Re: baking soda
- Hi Andy,
Baking soda is used in a fermetation only as a buffer if the pH falls
too low. Yeast work best between 4.0 and 6.0 pH. If needed, use it
sparingly - our yeast friends dont like too much sodium in their
environment. Potassium bicarbonate is better.
It may also be used to reduce ethyl acetate in your spirits run. To
quote the immortal ZB:
" Sodium Bicarbonate - eh? Uhm, to us laymen...that's baking soda,
right? So, you take your fermented wash, do a stripping run - then
dilute back down to 30% and add "a handful" of baking soda...do a second
distillation - then dilute it
back down again (?) to 30%, another handful of baking soda and then a
All correct. The presence of baking soda as an excess reactant
(chemistry for more than you need) suppresses the formation of ethyl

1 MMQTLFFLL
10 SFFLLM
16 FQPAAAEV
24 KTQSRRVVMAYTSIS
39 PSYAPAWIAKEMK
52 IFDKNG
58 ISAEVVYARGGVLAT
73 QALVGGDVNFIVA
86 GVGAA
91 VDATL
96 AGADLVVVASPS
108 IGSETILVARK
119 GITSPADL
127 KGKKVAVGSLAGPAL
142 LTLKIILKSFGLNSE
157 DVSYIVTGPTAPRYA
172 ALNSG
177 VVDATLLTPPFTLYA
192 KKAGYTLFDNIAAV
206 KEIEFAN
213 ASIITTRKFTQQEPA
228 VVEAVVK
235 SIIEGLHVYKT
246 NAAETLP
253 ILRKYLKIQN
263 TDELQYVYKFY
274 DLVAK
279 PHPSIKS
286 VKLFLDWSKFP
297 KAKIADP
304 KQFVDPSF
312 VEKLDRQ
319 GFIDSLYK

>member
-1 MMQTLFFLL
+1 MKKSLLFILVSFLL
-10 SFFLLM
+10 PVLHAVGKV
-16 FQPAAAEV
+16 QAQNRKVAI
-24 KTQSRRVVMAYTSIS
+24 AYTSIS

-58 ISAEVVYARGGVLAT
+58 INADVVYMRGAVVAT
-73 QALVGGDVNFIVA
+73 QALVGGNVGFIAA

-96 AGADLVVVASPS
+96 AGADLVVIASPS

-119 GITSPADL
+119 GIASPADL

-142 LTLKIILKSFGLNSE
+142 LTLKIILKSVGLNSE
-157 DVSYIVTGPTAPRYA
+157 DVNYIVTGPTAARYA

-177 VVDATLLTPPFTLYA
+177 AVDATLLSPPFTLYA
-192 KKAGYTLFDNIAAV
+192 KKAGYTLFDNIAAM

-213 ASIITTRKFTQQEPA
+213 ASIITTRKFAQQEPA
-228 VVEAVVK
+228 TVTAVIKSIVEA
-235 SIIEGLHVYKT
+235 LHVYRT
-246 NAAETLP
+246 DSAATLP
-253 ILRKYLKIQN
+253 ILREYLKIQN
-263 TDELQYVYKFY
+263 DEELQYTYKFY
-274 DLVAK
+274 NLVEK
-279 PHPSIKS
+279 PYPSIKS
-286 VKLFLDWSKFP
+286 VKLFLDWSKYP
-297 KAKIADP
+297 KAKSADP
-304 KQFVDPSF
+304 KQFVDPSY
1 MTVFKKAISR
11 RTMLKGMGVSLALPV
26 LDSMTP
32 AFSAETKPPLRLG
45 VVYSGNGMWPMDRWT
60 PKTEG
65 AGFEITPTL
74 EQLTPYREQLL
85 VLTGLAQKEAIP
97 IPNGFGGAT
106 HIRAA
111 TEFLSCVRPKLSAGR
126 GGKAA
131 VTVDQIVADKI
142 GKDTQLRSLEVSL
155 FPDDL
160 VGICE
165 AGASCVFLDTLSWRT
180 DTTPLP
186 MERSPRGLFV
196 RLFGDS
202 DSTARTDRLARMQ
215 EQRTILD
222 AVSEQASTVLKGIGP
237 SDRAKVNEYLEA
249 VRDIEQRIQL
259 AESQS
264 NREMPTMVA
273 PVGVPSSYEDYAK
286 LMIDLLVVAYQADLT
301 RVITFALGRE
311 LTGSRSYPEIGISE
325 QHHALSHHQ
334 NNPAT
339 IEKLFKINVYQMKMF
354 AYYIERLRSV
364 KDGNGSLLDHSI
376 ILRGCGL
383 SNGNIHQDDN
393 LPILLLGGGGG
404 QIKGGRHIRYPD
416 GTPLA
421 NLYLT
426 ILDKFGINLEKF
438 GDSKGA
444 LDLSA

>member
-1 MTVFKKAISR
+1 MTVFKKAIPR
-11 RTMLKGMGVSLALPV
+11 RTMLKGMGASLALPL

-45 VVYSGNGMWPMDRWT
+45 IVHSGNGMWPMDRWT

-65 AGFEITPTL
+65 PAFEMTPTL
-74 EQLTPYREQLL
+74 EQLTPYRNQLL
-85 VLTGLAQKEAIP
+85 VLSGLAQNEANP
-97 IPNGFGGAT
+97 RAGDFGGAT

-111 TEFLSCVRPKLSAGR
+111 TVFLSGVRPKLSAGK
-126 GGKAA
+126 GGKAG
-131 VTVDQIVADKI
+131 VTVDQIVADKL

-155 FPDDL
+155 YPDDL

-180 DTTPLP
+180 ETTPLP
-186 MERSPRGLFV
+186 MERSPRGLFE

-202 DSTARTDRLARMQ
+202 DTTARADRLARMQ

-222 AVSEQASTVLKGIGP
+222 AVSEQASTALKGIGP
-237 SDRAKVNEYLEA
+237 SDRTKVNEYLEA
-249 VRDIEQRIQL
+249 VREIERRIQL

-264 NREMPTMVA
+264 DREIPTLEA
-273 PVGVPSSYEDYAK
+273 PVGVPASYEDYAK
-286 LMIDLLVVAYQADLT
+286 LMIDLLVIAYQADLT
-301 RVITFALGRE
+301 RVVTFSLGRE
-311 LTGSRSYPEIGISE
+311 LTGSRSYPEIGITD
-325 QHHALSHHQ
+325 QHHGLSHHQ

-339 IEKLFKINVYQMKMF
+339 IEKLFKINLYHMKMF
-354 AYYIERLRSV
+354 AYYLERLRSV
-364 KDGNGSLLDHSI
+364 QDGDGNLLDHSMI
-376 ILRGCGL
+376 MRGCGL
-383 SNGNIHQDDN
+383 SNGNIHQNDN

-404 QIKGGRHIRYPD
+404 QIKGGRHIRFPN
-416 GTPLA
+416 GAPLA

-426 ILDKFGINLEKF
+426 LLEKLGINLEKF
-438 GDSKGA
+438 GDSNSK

acetate (bad tastes) during second or more distillation ONLY. Adding
bicarb to your first distillation may give you the "blue ookies",
something to avoid." (Zymergy Bob to most)....
Vino es Veritas,
Jim aka Waldo.
--- In email@example.com, Andrew Bugal <bwyze44@...> wrote:
> I am currently preparing another sugar wash for distilling this
weekend. Pretty basic..8 kilos of sugar and a packet of 48 hour turbo
yeast. However, I seem to recall baking soda being a part of the
process. Anybody know of this?